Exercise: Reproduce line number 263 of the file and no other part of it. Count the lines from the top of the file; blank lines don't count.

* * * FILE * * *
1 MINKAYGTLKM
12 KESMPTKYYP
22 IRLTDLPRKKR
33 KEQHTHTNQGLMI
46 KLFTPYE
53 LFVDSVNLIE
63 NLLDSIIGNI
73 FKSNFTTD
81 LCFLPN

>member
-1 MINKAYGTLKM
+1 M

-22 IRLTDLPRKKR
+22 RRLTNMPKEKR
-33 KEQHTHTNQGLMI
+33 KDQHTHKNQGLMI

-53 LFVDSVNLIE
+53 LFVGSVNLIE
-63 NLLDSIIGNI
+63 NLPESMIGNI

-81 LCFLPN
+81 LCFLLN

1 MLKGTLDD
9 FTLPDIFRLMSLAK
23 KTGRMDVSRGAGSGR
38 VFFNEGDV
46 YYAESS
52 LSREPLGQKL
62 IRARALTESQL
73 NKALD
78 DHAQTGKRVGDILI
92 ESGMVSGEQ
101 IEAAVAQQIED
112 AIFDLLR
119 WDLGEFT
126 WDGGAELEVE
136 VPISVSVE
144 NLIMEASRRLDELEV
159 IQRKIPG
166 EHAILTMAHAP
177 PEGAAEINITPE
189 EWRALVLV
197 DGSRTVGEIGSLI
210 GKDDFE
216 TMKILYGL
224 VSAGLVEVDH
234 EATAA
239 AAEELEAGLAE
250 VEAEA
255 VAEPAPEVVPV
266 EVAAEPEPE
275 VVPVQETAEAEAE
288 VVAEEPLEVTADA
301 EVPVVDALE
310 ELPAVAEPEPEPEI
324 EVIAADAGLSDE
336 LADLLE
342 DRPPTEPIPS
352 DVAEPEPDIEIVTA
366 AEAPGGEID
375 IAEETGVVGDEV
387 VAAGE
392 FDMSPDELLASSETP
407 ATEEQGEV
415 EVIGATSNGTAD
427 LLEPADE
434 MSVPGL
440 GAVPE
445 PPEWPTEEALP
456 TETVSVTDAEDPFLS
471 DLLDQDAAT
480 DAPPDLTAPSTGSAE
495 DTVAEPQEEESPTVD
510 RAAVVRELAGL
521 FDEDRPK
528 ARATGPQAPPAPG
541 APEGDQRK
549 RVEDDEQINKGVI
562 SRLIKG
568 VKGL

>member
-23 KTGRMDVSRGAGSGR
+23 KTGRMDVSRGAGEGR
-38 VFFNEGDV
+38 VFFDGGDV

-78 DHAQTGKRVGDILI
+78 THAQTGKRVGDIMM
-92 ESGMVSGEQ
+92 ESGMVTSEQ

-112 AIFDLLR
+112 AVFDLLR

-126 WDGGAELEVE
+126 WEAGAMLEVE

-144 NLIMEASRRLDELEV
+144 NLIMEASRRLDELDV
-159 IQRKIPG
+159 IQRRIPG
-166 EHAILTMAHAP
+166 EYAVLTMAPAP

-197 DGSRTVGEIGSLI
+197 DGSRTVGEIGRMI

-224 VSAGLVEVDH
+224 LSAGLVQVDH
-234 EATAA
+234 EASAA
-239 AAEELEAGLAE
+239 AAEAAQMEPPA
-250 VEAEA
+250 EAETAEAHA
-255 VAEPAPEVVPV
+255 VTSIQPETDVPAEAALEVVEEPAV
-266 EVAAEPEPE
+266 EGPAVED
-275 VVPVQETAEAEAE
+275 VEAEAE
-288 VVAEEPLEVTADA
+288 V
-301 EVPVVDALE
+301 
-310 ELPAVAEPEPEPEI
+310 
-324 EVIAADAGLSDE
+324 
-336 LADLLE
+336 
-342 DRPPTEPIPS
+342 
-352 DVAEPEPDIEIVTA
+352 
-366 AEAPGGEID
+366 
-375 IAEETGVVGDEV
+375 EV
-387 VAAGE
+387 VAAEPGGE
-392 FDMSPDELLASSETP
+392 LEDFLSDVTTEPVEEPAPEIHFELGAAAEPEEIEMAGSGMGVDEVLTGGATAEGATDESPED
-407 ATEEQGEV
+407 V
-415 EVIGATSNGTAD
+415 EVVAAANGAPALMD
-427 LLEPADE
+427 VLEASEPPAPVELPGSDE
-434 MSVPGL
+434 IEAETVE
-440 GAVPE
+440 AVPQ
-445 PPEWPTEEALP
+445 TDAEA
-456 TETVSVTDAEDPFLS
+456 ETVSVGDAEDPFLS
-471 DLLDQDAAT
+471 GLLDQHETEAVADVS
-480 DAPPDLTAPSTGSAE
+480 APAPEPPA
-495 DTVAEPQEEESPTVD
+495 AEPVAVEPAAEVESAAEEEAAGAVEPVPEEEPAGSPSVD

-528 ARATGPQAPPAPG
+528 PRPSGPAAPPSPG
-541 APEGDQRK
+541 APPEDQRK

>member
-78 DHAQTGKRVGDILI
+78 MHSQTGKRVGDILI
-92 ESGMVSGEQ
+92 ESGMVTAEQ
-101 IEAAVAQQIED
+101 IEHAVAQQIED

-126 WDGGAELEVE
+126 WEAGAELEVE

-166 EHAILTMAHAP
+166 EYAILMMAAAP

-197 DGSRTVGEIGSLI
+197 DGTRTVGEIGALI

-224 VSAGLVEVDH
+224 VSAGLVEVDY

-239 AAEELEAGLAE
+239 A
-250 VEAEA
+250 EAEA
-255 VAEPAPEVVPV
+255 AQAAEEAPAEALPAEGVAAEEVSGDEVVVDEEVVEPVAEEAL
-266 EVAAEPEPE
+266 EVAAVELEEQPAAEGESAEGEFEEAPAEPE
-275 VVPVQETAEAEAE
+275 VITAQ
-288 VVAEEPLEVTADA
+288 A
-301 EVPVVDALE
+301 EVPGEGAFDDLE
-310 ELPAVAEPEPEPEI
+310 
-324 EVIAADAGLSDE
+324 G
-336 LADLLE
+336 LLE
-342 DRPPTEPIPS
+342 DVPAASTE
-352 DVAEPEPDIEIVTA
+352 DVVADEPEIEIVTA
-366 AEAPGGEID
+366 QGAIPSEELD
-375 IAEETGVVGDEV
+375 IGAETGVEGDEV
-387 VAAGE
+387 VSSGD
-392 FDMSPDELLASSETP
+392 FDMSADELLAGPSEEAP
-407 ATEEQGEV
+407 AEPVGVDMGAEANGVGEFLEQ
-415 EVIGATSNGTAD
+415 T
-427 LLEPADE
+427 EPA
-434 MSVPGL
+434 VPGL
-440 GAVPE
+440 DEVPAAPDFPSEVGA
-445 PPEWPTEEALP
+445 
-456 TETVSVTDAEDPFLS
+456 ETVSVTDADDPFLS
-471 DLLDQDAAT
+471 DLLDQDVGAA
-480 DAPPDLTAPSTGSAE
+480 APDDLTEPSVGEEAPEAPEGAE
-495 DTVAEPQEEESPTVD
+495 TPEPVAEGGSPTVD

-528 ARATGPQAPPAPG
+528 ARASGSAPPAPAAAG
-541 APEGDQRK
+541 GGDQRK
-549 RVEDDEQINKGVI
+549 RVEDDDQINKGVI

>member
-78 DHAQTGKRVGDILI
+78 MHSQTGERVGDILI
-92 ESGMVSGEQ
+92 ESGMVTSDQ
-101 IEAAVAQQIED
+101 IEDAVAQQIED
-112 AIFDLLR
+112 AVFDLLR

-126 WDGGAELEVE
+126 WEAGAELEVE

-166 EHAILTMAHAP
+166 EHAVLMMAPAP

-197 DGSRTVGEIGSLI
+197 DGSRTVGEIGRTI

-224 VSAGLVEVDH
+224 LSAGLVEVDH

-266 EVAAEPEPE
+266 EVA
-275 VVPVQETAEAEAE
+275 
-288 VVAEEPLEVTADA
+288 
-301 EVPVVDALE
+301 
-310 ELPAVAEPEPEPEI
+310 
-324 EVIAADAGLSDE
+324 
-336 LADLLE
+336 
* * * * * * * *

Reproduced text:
+324 